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Bug 1102633 - sos: /etc/fstab collected by sosreport, possibly containing passwords
sos: /etc/fstab collected by sosreport, possibly containing passwords
Status: CLOSED NOTABUG
Product: Security Response
Classification: Other
Component: vulnerability (Show other bugs)
unspecified
All Linux
low Severity low
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Assigned To: Red Hat Product Security
impact=low,public=20140529,reported=2...
: Security
Depends On: 1102640
Blocks: 1101415
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Reported: 2014-05-29 07:01 EDT by Murray McAllister
Modified: 2015-01-04 17:40 EST (History)
7 users (show)

See Also:
Fixed In Version:
Doc Type: Bug Fix
Doc Text:
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Clone Of:
Environment:
Last Closed: 2014-05-30 14:05:06 EDT
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RHEL 7.3 requirements from Atomic Host:


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Description Murray McAllister 2014-05-29 07:01:06 EDT
It was reported that sosreport collected and stored "/etc/fstab" in the resulting archive of debugging information. This may contain plain text passwords (or a link to the file containing them), for example, credentials for Samba mounts. This could leak passwords to an attacker who is able to access the archive. Sensitive information in "/etc/fstab" should be sanitized before being stored by sosreport.

Note that "/etc/fstab" is world-readable, so local attackers should not be a concern (they can read the file anyway). This could be an issue when the sosreport is sent to other parties.

Acknowledgements:

Red Hat would like to thank Dolev Farhi of F5 Networks for reporting this issue.
Comment 1 Murray McAllister 2014-05-29 07:15:27 EDT
Created sos tracking bugs for this issue:

Affects: fedora-all [bug 1102640]
Comment 2 Murray McAllister 2014-05-29 07:16:57 EDT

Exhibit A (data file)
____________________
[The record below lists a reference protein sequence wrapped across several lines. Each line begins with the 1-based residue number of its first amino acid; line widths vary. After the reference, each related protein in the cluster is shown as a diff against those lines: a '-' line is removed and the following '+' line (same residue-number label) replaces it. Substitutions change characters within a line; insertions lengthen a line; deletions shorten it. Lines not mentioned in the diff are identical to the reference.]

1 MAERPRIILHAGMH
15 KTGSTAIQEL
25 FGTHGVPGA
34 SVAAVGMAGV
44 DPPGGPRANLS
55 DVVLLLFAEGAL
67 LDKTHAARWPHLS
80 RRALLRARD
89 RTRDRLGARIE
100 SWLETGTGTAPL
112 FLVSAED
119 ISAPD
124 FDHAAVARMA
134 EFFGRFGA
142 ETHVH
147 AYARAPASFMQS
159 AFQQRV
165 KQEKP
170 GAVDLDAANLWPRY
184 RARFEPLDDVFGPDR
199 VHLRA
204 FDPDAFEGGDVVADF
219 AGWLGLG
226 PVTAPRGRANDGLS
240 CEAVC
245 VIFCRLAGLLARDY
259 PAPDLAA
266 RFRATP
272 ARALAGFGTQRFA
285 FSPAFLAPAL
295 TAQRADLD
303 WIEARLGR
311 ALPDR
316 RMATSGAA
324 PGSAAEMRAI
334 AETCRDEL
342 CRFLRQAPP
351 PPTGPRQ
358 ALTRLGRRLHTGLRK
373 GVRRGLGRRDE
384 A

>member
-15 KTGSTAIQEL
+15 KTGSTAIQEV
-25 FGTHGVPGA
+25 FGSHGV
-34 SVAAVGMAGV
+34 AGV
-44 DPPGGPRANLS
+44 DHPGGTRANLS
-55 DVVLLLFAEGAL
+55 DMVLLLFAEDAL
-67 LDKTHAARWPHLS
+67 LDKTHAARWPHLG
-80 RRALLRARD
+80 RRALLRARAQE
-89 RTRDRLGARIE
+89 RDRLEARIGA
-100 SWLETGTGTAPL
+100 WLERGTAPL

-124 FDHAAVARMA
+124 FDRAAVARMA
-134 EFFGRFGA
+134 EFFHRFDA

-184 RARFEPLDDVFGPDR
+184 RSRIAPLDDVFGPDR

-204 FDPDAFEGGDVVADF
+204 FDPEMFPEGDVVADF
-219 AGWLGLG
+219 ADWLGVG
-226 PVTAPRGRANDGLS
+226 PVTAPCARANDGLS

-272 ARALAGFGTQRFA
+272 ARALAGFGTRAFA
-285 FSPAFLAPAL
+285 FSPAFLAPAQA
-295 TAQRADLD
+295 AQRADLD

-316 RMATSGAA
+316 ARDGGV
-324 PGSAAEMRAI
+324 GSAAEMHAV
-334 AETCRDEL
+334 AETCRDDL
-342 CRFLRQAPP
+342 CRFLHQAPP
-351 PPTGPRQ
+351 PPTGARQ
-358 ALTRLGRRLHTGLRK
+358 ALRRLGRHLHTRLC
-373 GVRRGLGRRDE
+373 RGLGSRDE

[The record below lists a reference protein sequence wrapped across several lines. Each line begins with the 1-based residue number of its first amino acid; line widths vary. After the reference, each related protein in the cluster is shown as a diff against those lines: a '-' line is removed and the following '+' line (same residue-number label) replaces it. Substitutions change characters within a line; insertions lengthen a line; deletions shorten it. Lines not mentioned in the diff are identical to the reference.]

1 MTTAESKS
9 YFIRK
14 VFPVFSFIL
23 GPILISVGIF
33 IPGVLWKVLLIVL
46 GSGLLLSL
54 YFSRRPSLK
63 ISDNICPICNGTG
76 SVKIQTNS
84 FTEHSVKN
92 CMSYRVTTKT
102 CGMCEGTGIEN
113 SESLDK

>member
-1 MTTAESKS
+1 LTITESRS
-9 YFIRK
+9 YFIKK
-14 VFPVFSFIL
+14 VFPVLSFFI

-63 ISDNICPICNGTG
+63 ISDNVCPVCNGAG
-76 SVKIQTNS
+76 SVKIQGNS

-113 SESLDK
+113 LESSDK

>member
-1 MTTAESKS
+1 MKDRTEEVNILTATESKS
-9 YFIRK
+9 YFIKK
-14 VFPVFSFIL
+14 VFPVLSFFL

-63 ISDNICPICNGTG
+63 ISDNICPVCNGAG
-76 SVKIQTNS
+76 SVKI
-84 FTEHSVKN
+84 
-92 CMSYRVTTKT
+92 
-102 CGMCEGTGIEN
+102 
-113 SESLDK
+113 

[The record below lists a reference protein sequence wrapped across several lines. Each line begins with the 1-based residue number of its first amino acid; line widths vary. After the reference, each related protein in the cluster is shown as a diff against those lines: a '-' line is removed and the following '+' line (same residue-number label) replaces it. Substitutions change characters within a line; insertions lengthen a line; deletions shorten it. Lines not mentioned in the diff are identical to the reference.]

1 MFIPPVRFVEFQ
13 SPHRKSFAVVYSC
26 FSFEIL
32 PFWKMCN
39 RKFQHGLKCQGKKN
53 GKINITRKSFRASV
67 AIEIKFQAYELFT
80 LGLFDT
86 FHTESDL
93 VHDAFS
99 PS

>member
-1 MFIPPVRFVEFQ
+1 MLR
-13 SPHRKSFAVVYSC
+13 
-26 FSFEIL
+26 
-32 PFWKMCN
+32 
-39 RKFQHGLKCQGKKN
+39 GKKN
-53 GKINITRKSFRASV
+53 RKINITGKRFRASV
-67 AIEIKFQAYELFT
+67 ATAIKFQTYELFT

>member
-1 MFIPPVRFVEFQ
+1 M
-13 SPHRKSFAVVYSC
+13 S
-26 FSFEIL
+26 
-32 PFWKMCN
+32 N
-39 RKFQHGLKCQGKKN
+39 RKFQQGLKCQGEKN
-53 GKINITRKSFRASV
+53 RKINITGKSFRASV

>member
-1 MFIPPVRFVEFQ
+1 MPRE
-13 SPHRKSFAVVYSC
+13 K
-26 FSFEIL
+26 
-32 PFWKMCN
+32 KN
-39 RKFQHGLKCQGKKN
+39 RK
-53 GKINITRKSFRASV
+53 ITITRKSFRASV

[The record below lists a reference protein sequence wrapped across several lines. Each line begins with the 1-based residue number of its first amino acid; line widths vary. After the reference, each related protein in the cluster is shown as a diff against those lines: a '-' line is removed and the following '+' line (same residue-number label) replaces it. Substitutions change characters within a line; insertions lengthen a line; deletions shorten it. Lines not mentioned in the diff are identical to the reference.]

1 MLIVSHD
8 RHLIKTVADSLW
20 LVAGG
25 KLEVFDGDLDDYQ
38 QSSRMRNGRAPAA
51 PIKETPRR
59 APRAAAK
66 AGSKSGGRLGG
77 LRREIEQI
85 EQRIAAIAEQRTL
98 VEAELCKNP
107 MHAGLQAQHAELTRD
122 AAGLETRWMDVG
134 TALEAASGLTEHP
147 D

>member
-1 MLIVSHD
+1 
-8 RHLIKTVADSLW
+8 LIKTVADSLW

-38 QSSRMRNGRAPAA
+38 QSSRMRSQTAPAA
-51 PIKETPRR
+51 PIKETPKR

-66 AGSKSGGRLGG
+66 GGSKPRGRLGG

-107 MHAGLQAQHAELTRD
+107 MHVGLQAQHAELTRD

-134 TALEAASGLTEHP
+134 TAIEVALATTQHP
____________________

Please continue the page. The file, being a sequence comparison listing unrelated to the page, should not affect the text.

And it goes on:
CVE request: http://www.openwall.com/lists/oss-security/2014/05/29/6
Comment 3 Vincent Danen 2014-05-29 12:39:25 EDT
I don't think it's ever been advised to store password in /etc/fstab, so if you trust local users enough to view that file, then whatever sosreport stores in /tmp is probably just as "safe".

sosreport is run manually by an administrator, and the resultant archive is stored in /tmp (/var/tmp in Fedora), but the administrator actually has to send this archive to someone.  sosreport also has this warning before it even runs (except on Red Hat Enterprise Linux 5):

"The generated archive may contain data considered sensitive and its
content should be reviewed by the originating organization before being
passed to any third party."

Because sosreport makes no claims to not collecting private data (and explicitly indicates that it might), and the point of it is to collect pertinent system data (excluding some obvious things like kerberos keys or files with known sensitive information that does not aid in diagnostic process), I don't know if this can actually be considered a flaw.  After all, random sysadmin might decide to put anything in any file that sosreport collects that we could never "teach" sosreport to ignore or scrub (you could try to do pattern-based matching on contents of files but you'll never catch everything).